Since the release date got pushed until November 25th I decided to go ahead and post the whole first chapter! Enjoy!
The thing about starting over is it isn’t as easy as people say.
It’s impossible to become a completely different person.
You can change your hair.
Even your name.
But at the end of each and every day you’re still the same person you were yesterday, and the day before that.
I’d spent the last year trying, and failing, to become a different person. The shitty events of my life had certainly changed me and I wasn’t the same carefree girl I used to be, but I was still Rachael—or Rae as I preferred to be called now—because no matter how far we run we can never escape ourselves.
It might’ve been stupid but I felt like hiding behind the new nickname gave me a bit of anonymity. Not that anyone at Huntley University was going to know who I was or what I’d done.
My eyes fluttered closed as I felt the breeze tickle the skin of my cheeks and I inhaled the scent of lilac.
For the first time in a year I felt peaceful and centered. Like maybe I was where I belonged—which was funny, since I hadn’t wanted to even go to college after everything that had happened.
I opened my eyes and grabbed one of my duffel bags from the car and my camera case.
My camera had always been like a limb to me—an extension of who I was. Even after everything that happened last year I’d never been able to give up photography. It brought me peace when everything else in my life was chaos. I slammed the door closed and locked my car, since I’d have other stuff to get later and I didn’t want anyone trying to steal something. For now, I just wanted to get to my dorm and check things out.
I pulled the piece of paper out of my pocket with the housing information on it. I already had it memorized, but for some reason I found it necessary to read it again. It brought me some strange sense of peace. Like it was a lifeline or something.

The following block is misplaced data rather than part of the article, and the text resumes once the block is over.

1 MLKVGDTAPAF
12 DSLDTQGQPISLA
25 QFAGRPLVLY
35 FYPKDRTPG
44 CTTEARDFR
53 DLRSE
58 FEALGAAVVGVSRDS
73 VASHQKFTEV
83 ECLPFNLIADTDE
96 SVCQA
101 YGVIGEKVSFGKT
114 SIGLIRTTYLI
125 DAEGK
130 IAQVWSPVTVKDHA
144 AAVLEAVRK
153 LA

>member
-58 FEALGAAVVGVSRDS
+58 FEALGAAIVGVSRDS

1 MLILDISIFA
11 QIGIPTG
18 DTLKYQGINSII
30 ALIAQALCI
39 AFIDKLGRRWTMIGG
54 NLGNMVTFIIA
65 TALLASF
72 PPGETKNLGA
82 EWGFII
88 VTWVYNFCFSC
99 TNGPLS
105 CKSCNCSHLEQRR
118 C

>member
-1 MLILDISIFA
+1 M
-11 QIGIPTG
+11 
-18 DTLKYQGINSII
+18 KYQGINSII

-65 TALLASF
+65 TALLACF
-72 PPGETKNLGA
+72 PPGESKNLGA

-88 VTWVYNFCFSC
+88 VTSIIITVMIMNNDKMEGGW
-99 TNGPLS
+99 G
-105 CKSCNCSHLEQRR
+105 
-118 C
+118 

With my head bowed I stepped onto the sidewalk.
I hadn’t taken more than two steps before I fell.
Only, I didn’t fall—I was knocked to the ground by the force of a very heavy male body.
I could smell his sweat—even more potent than the lilacs dotting the campus—and it wasn’t the stinky kind of sweat, oh no, he smelled delicious. Like he’d been rolling around the sheets naked for hours having the hottest sex imaginable.
“Fuck, I’m so sorry!” The guy exclaimed, rolling off of me. He reached down to pull me up, and when he did I ended up plastered against his chest. It was hard and smooth, not a blemish in sight. He kept a tight hold on me so I couldn’t scramble away. “Are you okay?” His eyes roamed over my body as he surveyed any damage he might’ve caused. His eyes lingered longer than necessary on my body.
“I’m fine,” I assured him, finally looking at his face and—holy-hotness, it should be illegal to be that good looking. Brown hair hung in his eyes, eyes that were so blue that they could only be categorized as cerulean. Stubble dotted his defined jaw and his lips were kissable. They didn’t make guys like this where I was from. Not. At. All.
Clearing my throat I took a step back, bowing my head so that my hair hid my suddenly flushed face. I couldn’t believe I was ogling the guy who’d just knocked me down. Or any guy for that matter. I hadn’t allowed myself to look twice at any guy in over a year. Not since…
I shook my head free of my thoughts and reached down for my camera case. Luckily it was heavy duty and I didn’t need to worry about my camera being damaged.
Without a second look at the guy that had knocked me over I dusted the dirt off my camera case and walked away. He might’ve been hot, but I wasn’t going down that road.
He jogged after me. Of course. “Whoa, whoa, whoa,” he grabbed my arm, “you’re not getting away that fast.”
I looked at him and then at the spot where we’d fallen. There was a football lying there and I assumed it was the reason he’d run in to me.
“Uh,” I pointed to the fallen ball, “it looks to me like you have a game to get back to.” My pulse thudded in my throat at the feel of his hand on my arm. I felt a light sweat break out across my skin. I couldn’t understand my body’s reaction to the stranger. For the first time in a year I felt…alive. It made no sense.
I pulled my arm from his hold, since he still hadn’t let go. Unfortunately it did nothing to alleviate the feelings he produced inside me.
He saw the ball and looked behind him. That’s when I noticed the other sweaty guys watching us. They were all good looking but they had nothing on the Adonis in front of me.
“They can wait,” he grinned, looking boyish. “What’s your name?”
I couldn’t understand why Hottie-McHot-Pants was talking to me. I was nothing special. From the looks of him he had to be a junior or a senior and I was a freshman. Besides, if he was interested in an easy lay he needed to look elsewhere.